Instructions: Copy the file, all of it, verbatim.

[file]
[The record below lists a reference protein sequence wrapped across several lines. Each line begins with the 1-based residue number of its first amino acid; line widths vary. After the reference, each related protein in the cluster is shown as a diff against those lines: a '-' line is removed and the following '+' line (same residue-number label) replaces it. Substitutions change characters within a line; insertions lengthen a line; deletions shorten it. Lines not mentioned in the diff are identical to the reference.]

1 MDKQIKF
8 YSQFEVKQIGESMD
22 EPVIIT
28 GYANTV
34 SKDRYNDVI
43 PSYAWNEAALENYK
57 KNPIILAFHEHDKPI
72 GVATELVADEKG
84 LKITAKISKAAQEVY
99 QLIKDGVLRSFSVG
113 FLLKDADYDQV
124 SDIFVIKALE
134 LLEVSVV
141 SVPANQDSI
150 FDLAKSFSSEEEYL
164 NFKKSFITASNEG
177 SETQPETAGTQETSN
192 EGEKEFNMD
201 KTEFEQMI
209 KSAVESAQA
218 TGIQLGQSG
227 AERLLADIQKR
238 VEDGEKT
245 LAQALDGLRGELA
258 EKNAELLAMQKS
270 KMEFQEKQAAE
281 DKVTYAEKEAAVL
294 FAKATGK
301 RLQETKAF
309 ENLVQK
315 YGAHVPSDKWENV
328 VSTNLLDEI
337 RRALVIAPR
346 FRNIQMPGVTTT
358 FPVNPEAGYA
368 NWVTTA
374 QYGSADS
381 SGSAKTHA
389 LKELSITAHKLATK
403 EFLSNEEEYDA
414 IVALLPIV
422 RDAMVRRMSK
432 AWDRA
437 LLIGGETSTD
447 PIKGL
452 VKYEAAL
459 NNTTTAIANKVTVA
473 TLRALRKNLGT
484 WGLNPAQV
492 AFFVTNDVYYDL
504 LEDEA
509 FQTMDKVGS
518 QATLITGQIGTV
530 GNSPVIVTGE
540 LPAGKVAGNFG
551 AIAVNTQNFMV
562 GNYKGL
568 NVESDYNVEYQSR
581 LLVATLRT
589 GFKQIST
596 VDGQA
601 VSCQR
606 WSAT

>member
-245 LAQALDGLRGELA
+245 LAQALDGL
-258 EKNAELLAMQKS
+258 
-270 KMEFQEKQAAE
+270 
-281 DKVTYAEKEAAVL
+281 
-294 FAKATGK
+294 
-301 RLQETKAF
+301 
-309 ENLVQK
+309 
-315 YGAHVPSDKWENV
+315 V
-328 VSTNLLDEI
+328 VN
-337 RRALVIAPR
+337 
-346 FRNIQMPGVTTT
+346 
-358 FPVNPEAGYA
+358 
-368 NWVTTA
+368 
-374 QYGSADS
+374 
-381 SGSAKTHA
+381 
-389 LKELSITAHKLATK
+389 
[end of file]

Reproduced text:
[The record below lists a reference protein sequence wrapped across several lines. Each line begins with the 1-based residue number of its first amino acid; line widths vary. After the reference, each related protein in the cluster is shown as a diff against those lines: a '-' line is removed and the following '+' line (same residue-number label) replaces it. Substitutions change characters within a line; insertions lengthen a line; deletions shorten it. Lines not mentioned in the diff are identical to the reference.]

1 MDKQIKF
8 YSQFEVKQIGESMD
22 EPVIIT
28 GYANTV
34 SKDRYNDVI
43 PSYAWNEAALENYK
57 KNPIILAFHEHDKPI
72 GVATELVADEKG
84 LKITAKISKAAQEVY
99 QLIKDGVLRSFSVG
113 FLLKDADYDQV
124 SDIFVIKALE
134 LLEVSVV
141 SVPANQDSI
150 FDLAKSFSSEEEYL
164 NFKKSFITASNEG
177 SETQPETAGTQETSN
192 EGEKEFNMD
201 KTEFEQMI
209 KSAVESAQA
218 TGIQLGQSG
227 AERLLADIQKR
238 VEDGEKT
245 LAQALDGLRGELA
258 EKNAELLAMQKS
270 KMEFQEKQAAE
281 DKVTYAEKEAAVL
294 FAKATGK
301 RLQETKAF
309 ENLVQK
315 YGAHVPSDKWENV
328 VSTNLLDEI
337 RRALVIAPR
346 FRNIQMPGVTTT
358 FPVNPEAGYA
368 NWVTTA
374 QYGSADS
381 SGSAKTHA
389 LKELSITAHKLATK
403 EFLSNEEEYDA
414 IVALLPIV
422 RDAMVRRMSK
432 AWDRA
437 LLIGGETSTD
447 PIKGL
452 VKYEAAL
459 NNTTTAIANKVTVA
473 TLRALRKNLGT
484 WGLNPAQV
492 AFFVTNDVYYDL
504 LEDEA
509 FQTMDKVGS
518 QATLITGQIGTV
530 GNSPVIVTGE
540 LPAGKVAGNFG
551 AIAVNTQNFMV
562 GNYKGL
568 NVESDYNVEYQSR
581 LLVATLRT
589 GFKQIST
596 VDGQA
601 VSCQR
606 WSAT

>member
-245 LAQALDGLRGELA
+245 LAQALDGL
-258 EKNAELLAMQKS
+258 
-270 KMEFQEKQAAE
+270 
-281 DKVTYAEKEAAVL
+281 
-294 FAKATGK
+294 
-301 RLQETKAF
+301 
-309 ENLVQK
+309 
-315 YGAHVPSDKWENV
+315 V
-328 VSTNLLDEI
+328 VN
-337 RRALVIAPR
+337 
-346 FRNIQMPGVTTT
+346 
-358 FPVNPEAGYA
+358 
-368 NWVTTA
+368 
-374 QYGSADS
+374 
-381 SGSAKTHA
+381 
-389 LKELSITAHKLATK
+389 